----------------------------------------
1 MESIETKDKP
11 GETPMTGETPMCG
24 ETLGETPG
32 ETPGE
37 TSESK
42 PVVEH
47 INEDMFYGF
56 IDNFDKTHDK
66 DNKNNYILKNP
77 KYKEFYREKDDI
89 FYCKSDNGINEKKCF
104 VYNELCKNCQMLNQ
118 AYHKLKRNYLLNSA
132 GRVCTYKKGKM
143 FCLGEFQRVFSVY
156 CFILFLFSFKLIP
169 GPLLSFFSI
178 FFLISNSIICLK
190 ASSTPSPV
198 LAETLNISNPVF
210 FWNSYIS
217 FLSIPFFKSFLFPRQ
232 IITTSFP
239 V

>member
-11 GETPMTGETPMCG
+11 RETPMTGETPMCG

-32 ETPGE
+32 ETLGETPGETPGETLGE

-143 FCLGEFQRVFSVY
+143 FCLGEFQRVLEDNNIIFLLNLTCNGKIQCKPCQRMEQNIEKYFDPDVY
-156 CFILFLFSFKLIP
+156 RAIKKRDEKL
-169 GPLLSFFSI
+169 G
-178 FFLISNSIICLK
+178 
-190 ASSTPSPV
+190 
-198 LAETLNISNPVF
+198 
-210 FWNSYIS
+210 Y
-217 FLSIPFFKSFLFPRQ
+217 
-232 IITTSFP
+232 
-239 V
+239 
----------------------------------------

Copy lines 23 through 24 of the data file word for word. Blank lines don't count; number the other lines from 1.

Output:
232 IITTSFP
239 V